Reviewed by Colin Jacobson (March 11, 2013)
Back in the spring of 2011, Atlas Shrugged: Part One hit movie screens with a massive thud. The first of three planned films intended to bring the Ayn Rand novel to cinemas, the flick received brutal reviews and made a sub-pathetic $4.5 million at the box office.
Part One tanked so severely that it looked like we might never get the subsequent two chapters. However, the producers managed to scare up the funding for Part Two, which reached screens in the fall of 2012. The result? Even more caustic reviews – with a Rotten Tomatoes score of 5 percent, a drop from the 11 percent “enjoyed” by Part One - and even less money, with a US gross of $3.3 million.
As of February 2013, IMDB offers no listing for Atlas Shrugged: Part III, so the series’ finale remains in doubt. My guess is that the producers will find a way to dig up the funds; the movies don’t cost much to make, and there are enough Rand acolytes with deep pockets that I suspect one or more of them will want to get this pony to the finish line.
I’d like to see Part III due to a form of perverse curiosity – the same kind of curiosity that led me to watch the first two chapters. Part One delivered a thoroughly terrible film, so I just had to see if Part II could live up – or down, as it were – to its predecessor.
Two years after the events of the first film, we find a world on the brink of economic collapse. In the US, unemployment reaches a staggering 24 percent and gas costs $42 per gallon, so railroads operate as the dominant mode of transport. Technological mogul Dagny Taggert (Samantha Mathis) learns of an engine that operates on static electricity, but she can’t find its creator and no one knows how to replicate its functions.
In fact, innovators have gone missing for some time now, as governmental restrictions on free enterprise cause them to retreat. This leaves Dagny and free-minded industrialist Henry Rearden (Jason Beghe) as the best hopes to battle back and restore prosperity, all while Dagny tries to solve the basic mystery: who is John Galt?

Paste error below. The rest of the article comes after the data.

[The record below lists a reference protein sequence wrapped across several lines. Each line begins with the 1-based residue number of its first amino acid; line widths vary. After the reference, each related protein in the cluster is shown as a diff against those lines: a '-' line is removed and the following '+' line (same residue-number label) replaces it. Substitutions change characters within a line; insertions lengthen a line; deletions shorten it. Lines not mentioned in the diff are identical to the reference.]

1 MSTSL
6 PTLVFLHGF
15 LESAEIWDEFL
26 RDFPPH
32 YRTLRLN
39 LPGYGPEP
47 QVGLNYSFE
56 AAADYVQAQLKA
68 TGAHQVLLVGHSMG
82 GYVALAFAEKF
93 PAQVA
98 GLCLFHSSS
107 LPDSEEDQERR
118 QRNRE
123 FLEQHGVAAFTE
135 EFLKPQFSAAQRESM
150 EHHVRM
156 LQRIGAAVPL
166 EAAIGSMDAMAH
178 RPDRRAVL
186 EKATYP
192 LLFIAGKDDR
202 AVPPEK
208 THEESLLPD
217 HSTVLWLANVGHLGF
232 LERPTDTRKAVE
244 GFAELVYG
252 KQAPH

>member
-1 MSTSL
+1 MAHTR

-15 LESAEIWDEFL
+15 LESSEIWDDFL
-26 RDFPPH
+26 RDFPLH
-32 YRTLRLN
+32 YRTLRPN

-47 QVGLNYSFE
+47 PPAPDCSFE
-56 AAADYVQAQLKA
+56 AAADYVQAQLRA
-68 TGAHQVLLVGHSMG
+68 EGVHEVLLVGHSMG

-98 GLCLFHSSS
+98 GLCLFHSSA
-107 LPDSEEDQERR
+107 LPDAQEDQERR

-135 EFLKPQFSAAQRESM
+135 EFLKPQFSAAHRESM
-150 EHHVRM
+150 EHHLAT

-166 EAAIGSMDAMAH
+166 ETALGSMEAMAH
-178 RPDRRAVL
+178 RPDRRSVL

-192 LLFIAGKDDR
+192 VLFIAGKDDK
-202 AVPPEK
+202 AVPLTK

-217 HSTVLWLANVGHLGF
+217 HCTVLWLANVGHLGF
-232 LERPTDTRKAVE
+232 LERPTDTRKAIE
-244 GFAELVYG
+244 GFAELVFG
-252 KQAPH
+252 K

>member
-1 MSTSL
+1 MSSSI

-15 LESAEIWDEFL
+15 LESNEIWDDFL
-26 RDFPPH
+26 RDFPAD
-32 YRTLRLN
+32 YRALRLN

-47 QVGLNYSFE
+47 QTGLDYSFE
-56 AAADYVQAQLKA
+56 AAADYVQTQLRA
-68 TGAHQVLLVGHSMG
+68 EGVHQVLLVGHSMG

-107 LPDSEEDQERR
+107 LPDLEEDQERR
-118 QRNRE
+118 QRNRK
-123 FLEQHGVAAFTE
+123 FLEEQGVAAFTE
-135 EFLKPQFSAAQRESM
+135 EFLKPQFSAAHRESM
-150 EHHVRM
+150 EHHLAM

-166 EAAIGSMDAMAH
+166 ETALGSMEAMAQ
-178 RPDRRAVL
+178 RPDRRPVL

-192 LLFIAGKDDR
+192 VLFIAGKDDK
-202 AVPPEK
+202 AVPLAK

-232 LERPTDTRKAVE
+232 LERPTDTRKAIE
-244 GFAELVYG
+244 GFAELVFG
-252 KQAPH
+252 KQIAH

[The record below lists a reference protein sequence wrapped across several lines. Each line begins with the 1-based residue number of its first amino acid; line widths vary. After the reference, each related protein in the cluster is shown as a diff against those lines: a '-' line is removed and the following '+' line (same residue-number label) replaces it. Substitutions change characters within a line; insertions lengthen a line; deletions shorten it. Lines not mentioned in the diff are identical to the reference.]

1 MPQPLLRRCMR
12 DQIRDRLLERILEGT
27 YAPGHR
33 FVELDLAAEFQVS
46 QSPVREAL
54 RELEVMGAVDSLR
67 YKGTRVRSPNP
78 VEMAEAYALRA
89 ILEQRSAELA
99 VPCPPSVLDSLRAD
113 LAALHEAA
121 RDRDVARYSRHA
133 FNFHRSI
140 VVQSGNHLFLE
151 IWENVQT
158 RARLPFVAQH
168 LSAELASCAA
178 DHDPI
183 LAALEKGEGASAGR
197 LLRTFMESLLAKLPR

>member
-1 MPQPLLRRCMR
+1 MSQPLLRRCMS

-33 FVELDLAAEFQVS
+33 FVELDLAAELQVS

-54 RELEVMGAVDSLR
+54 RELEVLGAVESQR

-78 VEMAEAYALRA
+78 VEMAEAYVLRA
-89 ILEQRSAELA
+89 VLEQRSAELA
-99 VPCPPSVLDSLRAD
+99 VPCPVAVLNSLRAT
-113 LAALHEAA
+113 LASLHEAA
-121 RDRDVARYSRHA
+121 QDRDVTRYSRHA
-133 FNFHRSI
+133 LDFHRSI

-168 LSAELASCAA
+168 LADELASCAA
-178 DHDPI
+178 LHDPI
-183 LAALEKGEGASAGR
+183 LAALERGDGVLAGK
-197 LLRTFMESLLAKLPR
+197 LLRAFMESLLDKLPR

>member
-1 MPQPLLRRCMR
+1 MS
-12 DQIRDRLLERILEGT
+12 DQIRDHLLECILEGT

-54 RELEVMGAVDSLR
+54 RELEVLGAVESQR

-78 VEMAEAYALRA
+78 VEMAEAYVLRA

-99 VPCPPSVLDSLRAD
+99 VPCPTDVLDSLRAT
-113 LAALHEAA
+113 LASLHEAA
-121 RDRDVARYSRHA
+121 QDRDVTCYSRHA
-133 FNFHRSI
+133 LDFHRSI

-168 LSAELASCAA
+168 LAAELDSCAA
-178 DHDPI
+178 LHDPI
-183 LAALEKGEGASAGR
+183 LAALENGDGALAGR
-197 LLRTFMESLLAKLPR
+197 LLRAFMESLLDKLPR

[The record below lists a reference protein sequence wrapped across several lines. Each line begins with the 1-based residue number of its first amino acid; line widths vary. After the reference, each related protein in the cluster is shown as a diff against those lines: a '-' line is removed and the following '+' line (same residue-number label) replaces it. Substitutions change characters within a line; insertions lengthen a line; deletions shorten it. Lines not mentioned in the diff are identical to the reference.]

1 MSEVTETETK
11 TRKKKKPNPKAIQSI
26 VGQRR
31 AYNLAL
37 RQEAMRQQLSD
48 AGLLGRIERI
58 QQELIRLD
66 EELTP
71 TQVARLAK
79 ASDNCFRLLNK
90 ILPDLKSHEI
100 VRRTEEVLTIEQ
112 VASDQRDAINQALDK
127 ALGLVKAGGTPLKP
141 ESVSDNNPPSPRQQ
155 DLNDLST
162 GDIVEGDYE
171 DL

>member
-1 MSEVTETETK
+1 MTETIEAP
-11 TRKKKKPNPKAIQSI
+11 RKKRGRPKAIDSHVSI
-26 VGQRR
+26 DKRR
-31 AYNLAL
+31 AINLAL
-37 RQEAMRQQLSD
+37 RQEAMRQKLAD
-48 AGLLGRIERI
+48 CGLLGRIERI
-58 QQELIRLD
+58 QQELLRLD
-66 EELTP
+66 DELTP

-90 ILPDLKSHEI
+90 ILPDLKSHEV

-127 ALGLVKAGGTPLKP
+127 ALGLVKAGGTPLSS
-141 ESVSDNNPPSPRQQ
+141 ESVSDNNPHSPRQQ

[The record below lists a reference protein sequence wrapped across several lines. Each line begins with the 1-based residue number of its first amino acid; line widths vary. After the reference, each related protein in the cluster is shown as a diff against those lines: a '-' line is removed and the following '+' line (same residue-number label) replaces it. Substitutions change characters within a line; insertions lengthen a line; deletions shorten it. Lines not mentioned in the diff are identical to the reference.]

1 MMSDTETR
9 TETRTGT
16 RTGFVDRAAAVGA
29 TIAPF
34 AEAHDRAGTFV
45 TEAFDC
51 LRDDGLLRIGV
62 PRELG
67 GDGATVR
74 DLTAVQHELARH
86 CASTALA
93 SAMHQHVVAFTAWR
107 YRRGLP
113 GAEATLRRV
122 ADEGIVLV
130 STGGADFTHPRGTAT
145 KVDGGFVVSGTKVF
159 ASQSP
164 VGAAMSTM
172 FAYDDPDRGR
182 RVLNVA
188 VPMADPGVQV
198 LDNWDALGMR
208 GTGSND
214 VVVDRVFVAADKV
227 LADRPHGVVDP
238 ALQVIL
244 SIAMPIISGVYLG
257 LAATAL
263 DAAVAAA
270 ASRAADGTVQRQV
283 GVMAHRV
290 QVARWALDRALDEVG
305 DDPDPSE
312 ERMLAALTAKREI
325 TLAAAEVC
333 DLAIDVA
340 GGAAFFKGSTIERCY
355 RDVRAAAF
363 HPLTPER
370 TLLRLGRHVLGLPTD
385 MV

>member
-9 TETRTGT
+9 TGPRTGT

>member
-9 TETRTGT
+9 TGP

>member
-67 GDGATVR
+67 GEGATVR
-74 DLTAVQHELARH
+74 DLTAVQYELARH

Back when I reviewed the first movie, my response was “who the frack cares?” and nothing in Part II changes that attitude. I’m tempted to simply cut and paste my write-up for Part One, as the second chapter does nothing to alter the flaws found back then.
If anything, the issues seem even more glaring, as Part II boasts a stronger cast. Actually, both come with a lot of “B” or “C” level actors, but I think we get more recognizable faces in Part II, so theoretically, the quality of the performances should improve.
They don’t. Part II comes with sweeping cast changes, as not a single notable actor from the first film reappears. That seems perplexing, and I’d love to know why this occurred – were the performers from Part One too ashamed to subject themselves to this misery again?
Probably not, but even with all the changes, the quality of the work remains awful. The choice of Mathis seems strange just because she’s 14 years older than Taylor Schilling, the first flick’s Dagny. Granted, 42-year-old Mathis is closer to the character’s age than 28-year-old Schilling was, as Dagny apparently was supposed to be 36 at the time of the film’s events.
Still, it’d make for a jarring shift if you went straight from Part One to Part II, and Mathis’s performance does nothing to create a smooth transition. Like most of the others in the cast, Mathis has talent, but you wouldn’t be able to tell that from her atrocious performance here. She seems robotic as Dagny, with facial expressions that appear to have been programmed via computers. The other actors follow suit; if any good turns show up here, I can’t find them.
To a large degree, I can’t blame the actors, for the construction of the film does them no favors. Like the first film, Part II consistently displays incompetent filmmaking. The script comes with unnatural dialogue prone toward speeches, while the narrative plods and goes nowhere, as its attempts to form intrigue simply bore.
This is because Part II doesn’t exist as a cinematic experience. No, it exists as a political screed. Its release date weeks before the 2012 presidential election wasn’t a coincidence, as the entire film works overtime to warn us that four more years of Obama will lead to a world ala Shrugged.
With such a narrow goal, the movie can’t help but collapse under the weight of its own propaganda. Any attempts to actually entertain are tangential at best, though the film seems unlikely to change any ideological minds. It’ll preach to the choir for those of the Rand mindset, while its ham-fisted sermonizing will turn off those who don’t already worship at the altar of Ayn.
I don’t have to agree with a movie to like it. Heck, JFK delivered the biggest load of codswallop committed to celluloid, but it also brought us exceptional filmmaking. Atlas Shrugged: Part II provides political propaganda with no cinematic merits to redeem it.